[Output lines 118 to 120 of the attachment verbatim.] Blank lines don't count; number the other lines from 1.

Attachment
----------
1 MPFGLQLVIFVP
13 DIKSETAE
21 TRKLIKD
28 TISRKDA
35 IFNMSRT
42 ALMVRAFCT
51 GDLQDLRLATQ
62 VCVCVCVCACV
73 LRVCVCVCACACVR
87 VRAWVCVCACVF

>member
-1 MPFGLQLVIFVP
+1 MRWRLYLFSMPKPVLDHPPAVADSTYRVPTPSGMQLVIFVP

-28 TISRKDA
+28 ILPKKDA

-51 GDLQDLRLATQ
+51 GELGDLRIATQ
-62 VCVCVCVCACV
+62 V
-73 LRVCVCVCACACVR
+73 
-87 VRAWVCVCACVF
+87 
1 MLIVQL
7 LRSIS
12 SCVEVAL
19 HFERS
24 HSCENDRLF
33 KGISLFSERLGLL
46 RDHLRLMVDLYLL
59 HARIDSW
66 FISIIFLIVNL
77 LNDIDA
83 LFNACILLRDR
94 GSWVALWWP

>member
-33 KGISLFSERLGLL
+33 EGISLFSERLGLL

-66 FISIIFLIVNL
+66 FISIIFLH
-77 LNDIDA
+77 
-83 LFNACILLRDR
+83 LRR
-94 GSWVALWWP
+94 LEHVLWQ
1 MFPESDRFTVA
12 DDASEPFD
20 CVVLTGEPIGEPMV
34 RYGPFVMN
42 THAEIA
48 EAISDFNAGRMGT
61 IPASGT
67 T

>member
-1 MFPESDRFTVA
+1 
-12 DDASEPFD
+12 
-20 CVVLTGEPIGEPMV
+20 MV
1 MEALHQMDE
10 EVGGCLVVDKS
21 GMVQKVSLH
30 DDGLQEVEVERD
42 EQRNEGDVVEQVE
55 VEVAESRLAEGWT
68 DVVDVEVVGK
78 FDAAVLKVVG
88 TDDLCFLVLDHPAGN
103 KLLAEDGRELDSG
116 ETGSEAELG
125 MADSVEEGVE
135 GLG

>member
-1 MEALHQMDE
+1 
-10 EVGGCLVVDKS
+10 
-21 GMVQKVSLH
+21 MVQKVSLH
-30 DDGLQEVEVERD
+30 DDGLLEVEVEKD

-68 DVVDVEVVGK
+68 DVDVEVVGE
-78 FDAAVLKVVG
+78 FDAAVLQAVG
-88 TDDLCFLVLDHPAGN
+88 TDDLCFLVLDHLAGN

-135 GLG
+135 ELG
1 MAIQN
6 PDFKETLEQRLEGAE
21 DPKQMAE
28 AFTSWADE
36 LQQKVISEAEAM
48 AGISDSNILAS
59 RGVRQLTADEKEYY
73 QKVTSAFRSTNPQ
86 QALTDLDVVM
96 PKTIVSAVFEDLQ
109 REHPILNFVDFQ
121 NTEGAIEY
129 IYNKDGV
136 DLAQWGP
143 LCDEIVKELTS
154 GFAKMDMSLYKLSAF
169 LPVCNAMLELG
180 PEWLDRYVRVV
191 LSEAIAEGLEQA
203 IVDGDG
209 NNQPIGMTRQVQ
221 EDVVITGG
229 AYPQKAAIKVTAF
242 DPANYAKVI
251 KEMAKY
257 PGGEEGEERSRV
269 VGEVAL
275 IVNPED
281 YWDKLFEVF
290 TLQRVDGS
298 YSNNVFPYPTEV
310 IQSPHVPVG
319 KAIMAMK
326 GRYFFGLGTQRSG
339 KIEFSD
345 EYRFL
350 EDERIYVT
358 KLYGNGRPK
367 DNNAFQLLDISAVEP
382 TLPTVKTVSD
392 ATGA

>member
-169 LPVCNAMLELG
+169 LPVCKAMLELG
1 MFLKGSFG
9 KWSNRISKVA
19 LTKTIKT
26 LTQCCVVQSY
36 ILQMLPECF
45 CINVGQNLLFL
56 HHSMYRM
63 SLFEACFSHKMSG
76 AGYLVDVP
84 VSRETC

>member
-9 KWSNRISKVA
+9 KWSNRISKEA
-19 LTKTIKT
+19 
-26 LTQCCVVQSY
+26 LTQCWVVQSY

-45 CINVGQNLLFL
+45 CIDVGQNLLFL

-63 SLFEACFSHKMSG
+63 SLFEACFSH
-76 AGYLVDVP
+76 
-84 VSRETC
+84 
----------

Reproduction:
269 VGEVAL
275 IVNPED
281 YWDKLFEVF